Image from Website

Moiya wants me to mention that Thriller is not really a show with a plot. All they do is play Michael Jackson songs which are both sung and choreographed. There is a child who comes onstage at first, singing one of Jackson’s earlier songs. And there is another figure that looks like Jackson as an older performer ... but no plot line ... just the songs.

On the way home in the subway, we began to plan our costuming which is going to go over the top the next time we get on a boat and there is a chance to perform the Thriller dance. 

In fact, we were five long tube stops past the place we should have alighted to get the Northern Line home by the time we stopped our conversation and tried to think of how we were going to get home. Moiya was right. There is mortal danger in being Michael Jacksonized. 

Wednesday, January 25, 2012

Cruise to the Canary Islands

Don’t answer the phone after midnight.  That is what Wyona said to Moiya last night.  Wyona does her searches for good cruise deals after midnight.  I answer the phone after the twelve bells had tolled to hear her say, would you rather go on a cruise around England, stopping in at many ports, or one to the Baltic.  Going to the Baltic was a no brainer for me, I told her and that is how I woke up in the morning, going on my first cruise, and how I discovered myself walking along the streets of St. Petersburg, 10 days later.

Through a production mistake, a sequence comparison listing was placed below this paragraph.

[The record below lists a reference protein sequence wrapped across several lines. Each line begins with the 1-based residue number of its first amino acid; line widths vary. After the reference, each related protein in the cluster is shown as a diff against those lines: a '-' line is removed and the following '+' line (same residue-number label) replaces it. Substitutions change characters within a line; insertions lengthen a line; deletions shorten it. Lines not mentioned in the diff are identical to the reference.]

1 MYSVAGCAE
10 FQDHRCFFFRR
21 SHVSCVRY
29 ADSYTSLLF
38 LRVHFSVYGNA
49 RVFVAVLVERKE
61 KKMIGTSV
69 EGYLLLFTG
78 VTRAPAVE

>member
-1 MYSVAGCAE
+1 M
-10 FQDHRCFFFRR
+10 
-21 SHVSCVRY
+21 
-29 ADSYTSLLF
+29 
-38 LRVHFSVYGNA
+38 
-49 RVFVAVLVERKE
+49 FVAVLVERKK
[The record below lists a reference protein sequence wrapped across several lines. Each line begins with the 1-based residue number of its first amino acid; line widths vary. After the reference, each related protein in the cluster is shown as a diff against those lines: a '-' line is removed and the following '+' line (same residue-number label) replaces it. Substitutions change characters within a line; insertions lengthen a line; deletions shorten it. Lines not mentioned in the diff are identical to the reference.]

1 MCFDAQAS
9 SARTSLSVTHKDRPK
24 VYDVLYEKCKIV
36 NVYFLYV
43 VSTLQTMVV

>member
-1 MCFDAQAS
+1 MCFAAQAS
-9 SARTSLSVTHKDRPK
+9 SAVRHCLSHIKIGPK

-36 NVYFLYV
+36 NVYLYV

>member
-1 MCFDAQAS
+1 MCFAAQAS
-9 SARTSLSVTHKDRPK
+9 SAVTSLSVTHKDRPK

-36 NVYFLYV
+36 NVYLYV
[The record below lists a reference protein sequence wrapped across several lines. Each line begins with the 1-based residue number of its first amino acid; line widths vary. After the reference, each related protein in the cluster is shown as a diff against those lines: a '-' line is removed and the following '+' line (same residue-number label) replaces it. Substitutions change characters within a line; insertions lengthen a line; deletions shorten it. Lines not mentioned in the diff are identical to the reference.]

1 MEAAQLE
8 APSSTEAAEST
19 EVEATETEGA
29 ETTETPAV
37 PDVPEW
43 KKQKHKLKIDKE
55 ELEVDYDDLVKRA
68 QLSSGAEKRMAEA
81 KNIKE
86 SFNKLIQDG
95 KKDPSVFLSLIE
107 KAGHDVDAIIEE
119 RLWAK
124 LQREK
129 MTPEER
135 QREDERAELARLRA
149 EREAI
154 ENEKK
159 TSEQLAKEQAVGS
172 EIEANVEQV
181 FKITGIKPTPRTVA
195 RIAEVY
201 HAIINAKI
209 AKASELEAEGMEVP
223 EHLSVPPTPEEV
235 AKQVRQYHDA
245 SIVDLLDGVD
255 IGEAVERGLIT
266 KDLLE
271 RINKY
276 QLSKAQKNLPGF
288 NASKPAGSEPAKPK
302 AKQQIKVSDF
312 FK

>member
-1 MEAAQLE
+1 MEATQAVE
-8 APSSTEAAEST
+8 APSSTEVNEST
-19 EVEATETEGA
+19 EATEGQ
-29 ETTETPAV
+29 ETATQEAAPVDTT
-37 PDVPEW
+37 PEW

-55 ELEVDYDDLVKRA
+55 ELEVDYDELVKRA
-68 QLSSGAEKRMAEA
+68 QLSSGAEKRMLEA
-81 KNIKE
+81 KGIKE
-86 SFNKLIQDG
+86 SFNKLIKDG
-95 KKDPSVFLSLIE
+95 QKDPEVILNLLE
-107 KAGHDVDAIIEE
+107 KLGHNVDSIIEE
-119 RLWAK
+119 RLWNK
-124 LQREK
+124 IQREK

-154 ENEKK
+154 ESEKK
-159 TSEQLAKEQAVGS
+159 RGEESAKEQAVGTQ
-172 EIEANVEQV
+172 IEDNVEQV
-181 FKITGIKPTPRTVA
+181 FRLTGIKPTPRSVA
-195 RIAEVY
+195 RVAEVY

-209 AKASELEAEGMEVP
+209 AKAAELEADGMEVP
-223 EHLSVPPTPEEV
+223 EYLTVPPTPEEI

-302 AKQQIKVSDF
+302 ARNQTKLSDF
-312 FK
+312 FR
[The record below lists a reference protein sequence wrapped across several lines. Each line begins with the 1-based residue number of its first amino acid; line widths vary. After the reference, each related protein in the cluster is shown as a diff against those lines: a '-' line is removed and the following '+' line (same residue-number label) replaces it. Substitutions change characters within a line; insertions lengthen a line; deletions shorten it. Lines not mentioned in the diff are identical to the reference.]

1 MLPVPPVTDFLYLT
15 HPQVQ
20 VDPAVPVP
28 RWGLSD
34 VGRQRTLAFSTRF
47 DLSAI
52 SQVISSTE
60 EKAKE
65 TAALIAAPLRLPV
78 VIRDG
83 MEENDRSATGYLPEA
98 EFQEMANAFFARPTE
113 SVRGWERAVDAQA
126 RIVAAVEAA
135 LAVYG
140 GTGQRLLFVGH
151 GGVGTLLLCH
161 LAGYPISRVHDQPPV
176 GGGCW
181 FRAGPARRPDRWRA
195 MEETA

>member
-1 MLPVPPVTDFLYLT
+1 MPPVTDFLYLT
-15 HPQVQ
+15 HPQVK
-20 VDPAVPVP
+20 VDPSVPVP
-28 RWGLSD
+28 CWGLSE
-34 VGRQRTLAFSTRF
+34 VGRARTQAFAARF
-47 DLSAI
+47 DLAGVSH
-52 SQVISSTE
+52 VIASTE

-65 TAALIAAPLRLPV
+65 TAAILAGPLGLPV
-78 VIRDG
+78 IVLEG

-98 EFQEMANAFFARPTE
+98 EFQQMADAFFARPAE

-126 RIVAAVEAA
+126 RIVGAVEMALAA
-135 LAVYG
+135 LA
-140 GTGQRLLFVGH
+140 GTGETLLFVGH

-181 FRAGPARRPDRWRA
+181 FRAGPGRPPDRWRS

Moiya had a similar experience.  She answered the phone after midnight, and was on a plane 24 hours later, joining us for our trip to the Canary Islands the day after that.  Steve had upgraded our room from an inside cabin to a balcony so that Alex could come along with us.  That opened up another bed and Wyona picked up the phone after midnight to ask Moiya to join us.